Matrix is a term people will generally relate to Keanu Reeves; even google will present you with this as a first-page result. However, the matrix in the feed analogy is more related to something mathematical. The words digestible nutrients of feed ingredients and matrix are generally used as synonyms. But matrix actually represents the nutrients available in the feed additive together with the nutrients spared or made available by use of the same additive in the feed formulation. It represents the total nutrition provided to the animal body directly or indirectly by affecting the digestibility of feed. So, what is the use of a matrix? We all remember our schooling days in mathematics and associate with a name called Linear programming problems acronym as LPP. These are mathematical equations to link variables together to extract optimum results. One can set the key parameters such as price, dosage, availability, standards as variables with monetary profits as realistic outcomes. To give an example of LPP, let’s try this, for what combination of three machines A, B and C can work together with efficiency using each other’s limitations on different levels of time, use, power, and accuracy to obtain an algorithm best suitable to manufacture maximum units of D in the least possible time, consuming least electricity and maintaining quality standards by reducing standard deviation. In layman terms, it will give you a method of best utilization of available resources. So a matrix will enable us to use LPP, which are nowadays coded in software that helps in formulating feed.
So how does one calculate the matrix of a feed additive? The answer is to run digestibility trials. These trials evaluate the nutritional availability of the ingredient to the animal. The availability can be further refined as in the case of terms in energy as gross energy, metabolizable energy, and so on. The digestibility trials also are needed to be refined on the basis of species, age, breed, sex, and diet. A mature broiler breeder will have an ability to digest nutrients from corn which will be different for a layer chick and a corn-soy diet with fishmeal will have a different matrix than a corn-soy-bran diet with lupins. Once individual ingredient digestibility values are calculated the nutritional content can be corrected with these fractions to determine their true potential in feed formulations. Many phytogenic origin products have tried to replace certain high-cost matrix products in the feed. But very few have succeeded to relate the plant-sourced additive in terms of a compatible matrix value. The matrix can be also formed on the basis of growth studies where ingredients for ingredient replacement can be tested by using performance parameters. A correlation graph can be utilized to compare the new ingredients which fit better in an LPP for cost reduction with the old ones, falling short on the price front or other long term frontiers. In the case of certain additives like phytase enzymes which result in mobilization phosphorus, the tibial ash content comparisons are also used to form a matrix.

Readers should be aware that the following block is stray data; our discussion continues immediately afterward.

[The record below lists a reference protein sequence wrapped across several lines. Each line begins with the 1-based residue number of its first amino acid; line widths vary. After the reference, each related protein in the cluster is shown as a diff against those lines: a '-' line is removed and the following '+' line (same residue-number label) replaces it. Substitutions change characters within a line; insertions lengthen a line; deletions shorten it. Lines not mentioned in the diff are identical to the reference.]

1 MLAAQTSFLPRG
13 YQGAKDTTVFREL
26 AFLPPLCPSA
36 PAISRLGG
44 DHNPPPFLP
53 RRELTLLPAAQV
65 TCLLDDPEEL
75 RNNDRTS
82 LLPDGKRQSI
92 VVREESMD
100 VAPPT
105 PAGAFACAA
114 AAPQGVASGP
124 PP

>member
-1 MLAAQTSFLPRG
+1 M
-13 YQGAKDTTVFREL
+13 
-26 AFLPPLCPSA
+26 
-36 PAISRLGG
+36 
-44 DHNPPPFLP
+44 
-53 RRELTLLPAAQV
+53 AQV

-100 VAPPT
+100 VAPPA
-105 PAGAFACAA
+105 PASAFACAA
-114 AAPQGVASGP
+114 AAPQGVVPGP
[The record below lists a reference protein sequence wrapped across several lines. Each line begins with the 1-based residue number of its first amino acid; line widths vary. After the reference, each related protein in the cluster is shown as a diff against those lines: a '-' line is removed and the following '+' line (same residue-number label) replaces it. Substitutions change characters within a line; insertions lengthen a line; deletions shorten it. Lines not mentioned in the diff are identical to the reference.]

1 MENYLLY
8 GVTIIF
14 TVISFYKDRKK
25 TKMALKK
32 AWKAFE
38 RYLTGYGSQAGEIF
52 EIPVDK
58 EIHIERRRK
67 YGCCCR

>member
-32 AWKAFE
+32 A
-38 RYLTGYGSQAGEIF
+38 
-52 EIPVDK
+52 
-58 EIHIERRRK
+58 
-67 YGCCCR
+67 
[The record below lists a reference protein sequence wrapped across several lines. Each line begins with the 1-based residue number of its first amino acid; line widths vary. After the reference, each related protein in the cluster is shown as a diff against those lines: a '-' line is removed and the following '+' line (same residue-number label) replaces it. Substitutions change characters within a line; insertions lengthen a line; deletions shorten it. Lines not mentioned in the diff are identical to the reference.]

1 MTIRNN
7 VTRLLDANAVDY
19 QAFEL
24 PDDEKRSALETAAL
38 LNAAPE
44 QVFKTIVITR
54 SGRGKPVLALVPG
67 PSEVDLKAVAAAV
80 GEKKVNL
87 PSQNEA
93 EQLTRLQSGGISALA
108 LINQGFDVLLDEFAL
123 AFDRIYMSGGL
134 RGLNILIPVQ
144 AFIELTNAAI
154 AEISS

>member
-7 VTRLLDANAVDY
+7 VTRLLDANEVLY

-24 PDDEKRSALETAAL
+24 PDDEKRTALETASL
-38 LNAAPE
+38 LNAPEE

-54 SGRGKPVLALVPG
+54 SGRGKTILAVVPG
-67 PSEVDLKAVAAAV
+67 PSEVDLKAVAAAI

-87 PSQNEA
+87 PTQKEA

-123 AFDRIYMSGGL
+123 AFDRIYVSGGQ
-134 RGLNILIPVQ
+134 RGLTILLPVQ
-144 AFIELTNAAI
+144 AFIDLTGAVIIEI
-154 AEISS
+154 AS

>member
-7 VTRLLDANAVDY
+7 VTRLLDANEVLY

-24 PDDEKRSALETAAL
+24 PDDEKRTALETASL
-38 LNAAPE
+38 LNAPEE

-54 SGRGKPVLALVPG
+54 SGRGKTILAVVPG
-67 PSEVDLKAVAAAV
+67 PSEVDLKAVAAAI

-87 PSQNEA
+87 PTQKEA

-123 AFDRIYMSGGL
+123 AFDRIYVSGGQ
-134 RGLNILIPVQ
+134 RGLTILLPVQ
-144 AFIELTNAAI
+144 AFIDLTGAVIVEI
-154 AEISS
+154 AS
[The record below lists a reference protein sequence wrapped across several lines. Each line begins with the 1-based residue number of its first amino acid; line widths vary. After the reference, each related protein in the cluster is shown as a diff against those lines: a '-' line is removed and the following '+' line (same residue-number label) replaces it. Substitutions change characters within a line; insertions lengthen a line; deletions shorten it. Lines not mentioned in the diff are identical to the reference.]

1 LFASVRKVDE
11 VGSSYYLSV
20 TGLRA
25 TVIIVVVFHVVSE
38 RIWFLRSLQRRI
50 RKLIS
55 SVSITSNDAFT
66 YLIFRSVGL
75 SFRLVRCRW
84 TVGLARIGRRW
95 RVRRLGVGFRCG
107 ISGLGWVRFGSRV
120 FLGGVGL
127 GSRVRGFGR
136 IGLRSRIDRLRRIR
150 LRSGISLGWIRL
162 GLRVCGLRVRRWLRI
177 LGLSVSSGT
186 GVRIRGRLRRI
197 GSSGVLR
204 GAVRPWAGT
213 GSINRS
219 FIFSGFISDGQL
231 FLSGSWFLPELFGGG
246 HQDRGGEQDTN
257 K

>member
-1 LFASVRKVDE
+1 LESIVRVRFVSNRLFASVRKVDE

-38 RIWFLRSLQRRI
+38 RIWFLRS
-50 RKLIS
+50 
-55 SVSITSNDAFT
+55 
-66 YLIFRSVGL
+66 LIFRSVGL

An in vivo digestibility assay in the case of poultry ideally focuses on an ileal sampling of digesta and deductively analyzing the same with oral fed feed. The birds are sacrificed and digesta is sampled at different levels of the gut to understand the digestibility of ingredients. As ileum is the terminal region of the small intestine and digestion is considered at its optimum here, the feed sampled in these zones is used for developing a matrix. The fecal collection is generally contaminated with renal excretions and is not considered ideal to evaluate digestibility of precision fed feed. The most accurate theoretical method to estimate digestibility values is to use selectorized roosters. Only a few attempts to replicate the digestive values in vitro are successful and are not as accurate as in vivo methods. Most of the values tested in vitro were based on the activity of enzymes on a certain feed grain and do not replicate real-time complexities of in vivo trials.
Research is now moving to the molecular level, and ultimately it is the nutrients that are utilized at a cellular level that matters the most. Current digestibility studies focus on the nutrients absorbed from the intestinal lumen to the blood, whereas growth studies compare the net benefits from the additive. In the future, our goal should be a point of intersection between these two studies with molecular markers used to light up our path to the least cost matrix for success.